In the 1992 film, Sneakers, the most chilling scene is as our hero, Robert Redford, slowly assembles tiles from a Scrabble game to spell out the phrase “TOO MANY SECRETS”. As it turns out this group of intrepid security experts have discovered a computer program able to hack any computer system. The scene ends with Redford lamenting, “No more secrets”, a more prophetic social commentary than any Orwellian future. In the Trump era, the future is now. Continue reading “Truth in the Trump era…and why the president hates it”
Trump may not be a genius, but he knows enough to surround himself with people he trusts, if not necessarily trustworthy people. Of late, we’ve heard whispers of Bannon being consulted along with John Kelly and Stephen Miller. Trump is not working alone.
We see this evidenced in some carefully worded tweets, and of course in the recent hiring and subsequent publicity tour of New York City’s ex-mayor, Rudy Giuliani. Giuliani was chosen for three reasons:
1. Giuliani has established “street cred” having been New Yorker’s Mayor during 911.
2. Giuliani was formerly a U.S. prosecutor waging war against organized crime.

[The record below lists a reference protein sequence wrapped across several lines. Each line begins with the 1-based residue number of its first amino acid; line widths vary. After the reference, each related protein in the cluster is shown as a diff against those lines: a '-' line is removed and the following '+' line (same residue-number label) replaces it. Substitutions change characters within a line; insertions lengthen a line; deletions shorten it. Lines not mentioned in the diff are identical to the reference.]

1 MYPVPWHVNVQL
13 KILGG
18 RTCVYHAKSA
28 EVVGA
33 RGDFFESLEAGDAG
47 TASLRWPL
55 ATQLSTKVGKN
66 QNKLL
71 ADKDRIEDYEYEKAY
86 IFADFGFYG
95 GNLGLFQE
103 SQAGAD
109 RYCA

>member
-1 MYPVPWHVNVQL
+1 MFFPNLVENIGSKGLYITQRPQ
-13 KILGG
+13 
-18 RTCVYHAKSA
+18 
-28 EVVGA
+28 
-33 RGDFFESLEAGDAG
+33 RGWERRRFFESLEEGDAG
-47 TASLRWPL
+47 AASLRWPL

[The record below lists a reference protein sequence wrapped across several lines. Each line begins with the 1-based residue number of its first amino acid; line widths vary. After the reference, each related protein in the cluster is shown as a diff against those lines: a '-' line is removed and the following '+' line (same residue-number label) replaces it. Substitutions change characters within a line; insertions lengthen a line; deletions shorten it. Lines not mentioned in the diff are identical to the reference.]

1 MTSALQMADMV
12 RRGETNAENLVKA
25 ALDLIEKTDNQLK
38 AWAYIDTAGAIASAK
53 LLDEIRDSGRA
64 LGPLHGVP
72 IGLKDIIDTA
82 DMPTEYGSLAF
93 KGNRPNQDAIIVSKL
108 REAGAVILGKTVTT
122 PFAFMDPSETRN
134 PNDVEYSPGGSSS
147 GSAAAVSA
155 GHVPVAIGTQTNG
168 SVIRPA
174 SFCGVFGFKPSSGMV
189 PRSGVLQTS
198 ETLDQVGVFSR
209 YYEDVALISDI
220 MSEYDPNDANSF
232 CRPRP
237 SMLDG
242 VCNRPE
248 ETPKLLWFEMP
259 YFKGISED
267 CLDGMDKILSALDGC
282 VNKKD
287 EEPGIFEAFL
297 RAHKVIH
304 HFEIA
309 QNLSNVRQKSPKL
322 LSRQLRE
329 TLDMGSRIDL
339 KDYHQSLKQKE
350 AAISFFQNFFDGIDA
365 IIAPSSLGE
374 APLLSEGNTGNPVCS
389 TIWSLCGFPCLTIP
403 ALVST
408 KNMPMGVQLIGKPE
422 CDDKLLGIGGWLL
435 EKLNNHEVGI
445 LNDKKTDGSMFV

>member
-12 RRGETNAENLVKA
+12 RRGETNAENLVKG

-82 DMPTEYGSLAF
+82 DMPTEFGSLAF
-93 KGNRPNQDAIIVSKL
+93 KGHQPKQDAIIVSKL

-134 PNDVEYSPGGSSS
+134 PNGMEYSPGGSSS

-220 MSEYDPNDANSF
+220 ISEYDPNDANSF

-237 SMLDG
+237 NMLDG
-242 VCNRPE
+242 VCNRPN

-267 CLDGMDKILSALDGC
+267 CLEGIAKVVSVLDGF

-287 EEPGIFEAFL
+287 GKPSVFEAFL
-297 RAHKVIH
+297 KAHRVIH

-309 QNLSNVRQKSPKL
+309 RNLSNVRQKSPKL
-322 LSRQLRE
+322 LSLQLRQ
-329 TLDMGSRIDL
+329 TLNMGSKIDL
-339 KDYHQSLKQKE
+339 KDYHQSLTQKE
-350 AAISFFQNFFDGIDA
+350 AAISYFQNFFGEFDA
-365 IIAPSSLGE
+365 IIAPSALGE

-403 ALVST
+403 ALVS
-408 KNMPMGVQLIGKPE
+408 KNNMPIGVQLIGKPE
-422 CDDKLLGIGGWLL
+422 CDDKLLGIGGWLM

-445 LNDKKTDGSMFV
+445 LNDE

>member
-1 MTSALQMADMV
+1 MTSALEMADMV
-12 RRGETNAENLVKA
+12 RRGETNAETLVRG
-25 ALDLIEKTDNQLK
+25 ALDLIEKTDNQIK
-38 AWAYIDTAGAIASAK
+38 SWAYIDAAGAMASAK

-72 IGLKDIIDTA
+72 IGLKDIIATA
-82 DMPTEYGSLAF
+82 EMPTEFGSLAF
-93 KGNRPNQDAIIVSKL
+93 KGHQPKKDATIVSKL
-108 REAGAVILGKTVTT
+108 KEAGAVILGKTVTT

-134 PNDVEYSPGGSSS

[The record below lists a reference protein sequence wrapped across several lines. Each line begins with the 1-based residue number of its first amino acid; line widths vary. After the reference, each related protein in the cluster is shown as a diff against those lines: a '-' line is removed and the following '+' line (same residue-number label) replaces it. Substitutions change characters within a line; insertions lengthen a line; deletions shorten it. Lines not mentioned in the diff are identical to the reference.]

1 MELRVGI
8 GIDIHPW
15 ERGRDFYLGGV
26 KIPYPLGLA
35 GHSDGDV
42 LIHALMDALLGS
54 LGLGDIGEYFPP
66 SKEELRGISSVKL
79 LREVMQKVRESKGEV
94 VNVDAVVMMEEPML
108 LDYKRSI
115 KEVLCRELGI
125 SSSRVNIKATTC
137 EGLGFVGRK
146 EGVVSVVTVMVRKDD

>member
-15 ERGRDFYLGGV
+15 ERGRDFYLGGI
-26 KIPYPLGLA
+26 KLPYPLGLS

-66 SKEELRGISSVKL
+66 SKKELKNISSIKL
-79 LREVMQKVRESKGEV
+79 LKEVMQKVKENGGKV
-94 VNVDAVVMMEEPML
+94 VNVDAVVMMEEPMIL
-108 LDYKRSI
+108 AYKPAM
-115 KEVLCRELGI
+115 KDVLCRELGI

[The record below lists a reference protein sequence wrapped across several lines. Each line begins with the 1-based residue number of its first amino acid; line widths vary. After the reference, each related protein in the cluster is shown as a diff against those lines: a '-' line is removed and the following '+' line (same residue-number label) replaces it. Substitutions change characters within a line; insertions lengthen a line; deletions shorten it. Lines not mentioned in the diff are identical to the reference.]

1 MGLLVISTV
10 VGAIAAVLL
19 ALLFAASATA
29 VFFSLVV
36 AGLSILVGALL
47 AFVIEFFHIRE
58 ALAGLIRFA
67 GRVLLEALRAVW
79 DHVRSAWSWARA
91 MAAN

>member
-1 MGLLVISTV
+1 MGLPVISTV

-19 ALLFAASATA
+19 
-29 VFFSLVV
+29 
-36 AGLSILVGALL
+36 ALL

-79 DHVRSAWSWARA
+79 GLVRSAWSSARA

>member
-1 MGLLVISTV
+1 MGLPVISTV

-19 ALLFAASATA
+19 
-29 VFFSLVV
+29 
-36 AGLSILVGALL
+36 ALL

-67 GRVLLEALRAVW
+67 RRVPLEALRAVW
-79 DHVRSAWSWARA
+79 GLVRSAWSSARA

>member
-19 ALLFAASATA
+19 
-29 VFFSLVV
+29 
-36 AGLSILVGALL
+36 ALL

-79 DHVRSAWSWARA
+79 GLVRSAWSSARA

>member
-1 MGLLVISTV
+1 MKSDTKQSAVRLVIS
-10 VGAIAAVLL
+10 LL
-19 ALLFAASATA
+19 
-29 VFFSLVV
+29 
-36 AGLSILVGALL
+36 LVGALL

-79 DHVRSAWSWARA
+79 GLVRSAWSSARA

3. Giuliani, at 74 years of age, looks harmless, can be affable, and can spin webs of conspiracy and distraction with the same dexterity and wanton abandon as Peter Parker dangling upside down from Trump Tower. Continue reading “OPINION | Giuliani Becomes Trump’s Crime Fighter for Truth, as Relative as That May Be”
The latest poll indicates that President Donald J. Trump’s approval rating has improved over the last few months. Why? Booming economy aside, as much as I hate to say it, Trump makes politics fun, at least for his voters.
Trump is a salesperson who handily exploits the innate behaviour of human beings—the propensity towards laziness. We have Siri’s voice helping us with our math, our directions, our memory, and we now have Trump doing likewise.
Trump inoculates himself and others from the truth by simplifying complex issues, changing the narrative, and of late, simply lies outright, knowing often people will believe things that are repeated loudly and strenuously enough. In other words people are too lazy to “not” believe his rants or his tweets. Trump is his own downloadable voting app. His administration manufactures and disseminates self-interest conspiracy theories waging a counter-truth campaign against mainstream news, and Trump’s base loves it. Trump who has positioned himself as the champion of the everyday person, is lauded by his fans anytime he challenges the norms regardless of outcome. He brands issues and assigns flamboyant names like “Fake News” “Witch Hunt” “Spygate” repeating them until they become part of the everyday parlance, in his attempt to dismantle any credibility of the ongoing investigation into Trump-Russia et al. The latest news, as reflected in the polls suggest the strategy is working.